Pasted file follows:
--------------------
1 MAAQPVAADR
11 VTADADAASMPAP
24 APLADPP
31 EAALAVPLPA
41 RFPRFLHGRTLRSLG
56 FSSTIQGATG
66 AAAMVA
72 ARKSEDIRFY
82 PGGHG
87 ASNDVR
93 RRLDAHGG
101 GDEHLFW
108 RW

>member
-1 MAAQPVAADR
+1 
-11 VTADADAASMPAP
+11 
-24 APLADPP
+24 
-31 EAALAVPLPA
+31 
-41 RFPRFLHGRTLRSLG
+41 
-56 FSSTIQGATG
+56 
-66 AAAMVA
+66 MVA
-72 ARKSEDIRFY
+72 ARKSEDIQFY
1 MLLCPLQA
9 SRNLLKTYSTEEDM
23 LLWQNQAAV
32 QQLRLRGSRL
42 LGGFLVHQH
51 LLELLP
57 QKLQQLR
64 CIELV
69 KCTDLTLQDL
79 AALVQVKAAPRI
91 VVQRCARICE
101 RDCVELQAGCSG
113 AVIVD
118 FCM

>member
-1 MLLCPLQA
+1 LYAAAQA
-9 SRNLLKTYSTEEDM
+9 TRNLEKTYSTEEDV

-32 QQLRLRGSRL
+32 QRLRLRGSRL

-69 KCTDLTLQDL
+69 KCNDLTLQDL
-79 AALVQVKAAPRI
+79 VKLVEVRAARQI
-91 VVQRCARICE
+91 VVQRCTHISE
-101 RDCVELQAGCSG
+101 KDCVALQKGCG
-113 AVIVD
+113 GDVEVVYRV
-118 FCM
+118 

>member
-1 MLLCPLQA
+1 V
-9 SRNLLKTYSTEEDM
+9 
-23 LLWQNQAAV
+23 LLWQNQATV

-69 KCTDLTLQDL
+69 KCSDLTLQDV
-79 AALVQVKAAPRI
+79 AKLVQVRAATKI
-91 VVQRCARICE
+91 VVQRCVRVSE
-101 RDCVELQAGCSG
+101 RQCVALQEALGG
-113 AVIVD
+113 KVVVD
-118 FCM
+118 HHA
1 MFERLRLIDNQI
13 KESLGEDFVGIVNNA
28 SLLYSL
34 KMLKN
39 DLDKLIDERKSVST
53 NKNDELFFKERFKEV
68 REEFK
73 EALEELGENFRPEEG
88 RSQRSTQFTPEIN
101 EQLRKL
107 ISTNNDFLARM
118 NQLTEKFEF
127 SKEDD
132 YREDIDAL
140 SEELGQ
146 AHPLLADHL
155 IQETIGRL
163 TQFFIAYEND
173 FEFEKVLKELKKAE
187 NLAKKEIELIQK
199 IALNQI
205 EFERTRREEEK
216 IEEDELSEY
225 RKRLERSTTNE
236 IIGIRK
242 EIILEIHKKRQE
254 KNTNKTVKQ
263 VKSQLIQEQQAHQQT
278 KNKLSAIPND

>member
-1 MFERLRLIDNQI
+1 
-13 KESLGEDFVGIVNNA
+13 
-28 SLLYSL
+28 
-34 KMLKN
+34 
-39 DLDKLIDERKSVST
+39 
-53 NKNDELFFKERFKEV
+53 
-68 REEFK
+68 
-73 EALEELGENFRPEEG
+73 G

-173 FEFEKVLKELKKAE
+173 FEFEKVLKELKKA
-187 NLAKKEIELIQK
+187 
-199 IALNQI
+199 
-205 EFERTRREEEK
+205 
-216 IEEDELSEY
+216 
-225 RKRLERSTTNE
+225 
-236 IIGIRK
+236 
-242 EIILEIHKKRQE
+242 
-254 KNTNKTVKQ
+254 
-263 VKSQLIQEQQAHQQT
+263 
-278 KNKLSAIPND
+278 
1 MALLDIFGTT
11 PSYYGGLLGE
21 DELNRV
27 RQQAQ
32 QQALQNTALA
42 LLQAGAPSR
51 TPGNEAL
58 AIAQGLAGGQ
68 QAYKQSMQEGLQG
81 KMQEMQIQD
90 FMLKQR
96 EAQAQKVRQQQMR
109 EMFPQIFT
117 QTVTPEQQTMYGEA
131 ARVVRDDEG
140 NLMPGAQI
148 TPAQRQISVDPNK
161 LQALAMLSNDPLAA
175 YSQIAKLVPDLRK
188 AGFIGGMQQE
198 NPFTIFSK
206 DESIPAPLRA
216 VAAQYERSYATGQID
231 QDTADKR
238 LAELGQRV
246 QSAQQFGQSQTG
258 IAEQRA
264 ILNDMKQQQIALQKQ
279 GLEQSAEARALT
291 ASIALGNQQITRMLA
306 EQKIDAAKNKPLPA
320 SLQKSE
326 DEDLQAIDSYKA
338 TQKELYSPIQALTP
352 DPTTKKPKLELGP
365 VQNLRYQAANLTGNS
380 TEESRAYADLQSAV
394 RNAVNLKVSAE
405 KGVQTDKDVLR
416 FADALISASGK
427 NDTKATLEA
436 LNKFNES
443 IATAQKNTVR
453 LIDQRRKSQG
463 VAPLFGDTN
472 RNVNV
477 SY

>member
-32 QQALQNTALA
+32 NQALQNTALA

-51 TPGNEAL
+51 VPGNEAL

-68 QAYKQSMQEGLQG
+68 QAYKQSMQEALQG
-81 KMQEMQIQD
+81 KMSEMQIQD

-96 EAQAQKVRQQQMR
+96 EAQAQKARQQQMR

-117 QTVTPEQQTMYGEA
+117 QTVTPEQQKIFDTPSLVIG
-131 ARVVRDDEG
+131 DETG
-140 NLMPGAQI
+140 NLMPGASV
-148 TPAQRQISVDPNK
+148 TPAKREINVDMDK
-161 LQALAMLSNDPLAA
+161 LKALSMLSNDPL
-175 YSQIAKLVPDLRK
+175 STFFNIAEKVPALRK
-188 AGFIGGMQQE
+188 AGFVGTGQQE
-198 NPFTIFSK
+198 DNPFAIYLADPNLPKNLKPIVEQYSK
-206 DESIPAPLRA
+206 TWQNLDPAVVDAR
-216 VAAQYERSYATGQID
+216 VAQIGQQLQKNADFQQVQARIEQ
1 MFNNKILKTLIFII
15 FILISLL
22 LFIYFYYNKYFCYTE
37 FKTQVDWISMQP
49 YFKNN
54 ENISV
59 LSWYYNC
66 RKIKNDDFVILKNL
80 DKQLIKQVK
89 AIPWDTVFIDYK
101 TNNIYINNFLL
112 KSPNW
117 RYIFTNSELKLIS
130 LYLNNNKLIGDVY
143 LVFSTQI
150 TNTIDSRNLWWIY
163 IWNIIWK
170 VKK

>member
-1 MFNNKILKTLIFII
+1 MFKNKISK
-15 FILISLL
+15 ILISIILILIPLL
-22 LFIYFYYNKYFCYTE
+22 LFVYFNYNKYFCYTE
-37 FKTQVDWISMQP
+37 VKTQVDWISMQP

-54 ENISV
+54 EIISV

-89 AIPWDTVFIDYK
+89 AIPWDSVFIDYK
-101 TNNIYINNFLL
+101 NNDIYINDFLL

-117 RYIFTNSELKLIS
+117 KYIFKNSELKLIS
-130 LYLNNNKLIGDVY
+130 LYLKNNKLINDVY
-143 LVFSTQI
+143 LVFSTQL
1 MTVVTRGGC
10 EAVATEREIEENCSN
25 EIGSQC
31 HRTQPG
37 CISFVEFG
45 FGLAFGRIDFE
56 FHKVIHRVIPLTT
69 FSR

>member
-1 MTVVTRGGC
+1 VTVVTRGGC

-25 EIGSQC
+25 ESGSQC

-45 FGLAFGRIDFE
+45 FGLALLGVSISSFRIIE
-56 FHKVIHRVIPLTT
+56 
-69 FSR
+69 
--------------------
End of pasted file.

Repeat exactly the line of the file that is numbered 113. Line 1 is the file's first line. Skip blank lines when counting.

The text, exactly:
-1 MFERLRLIDNQI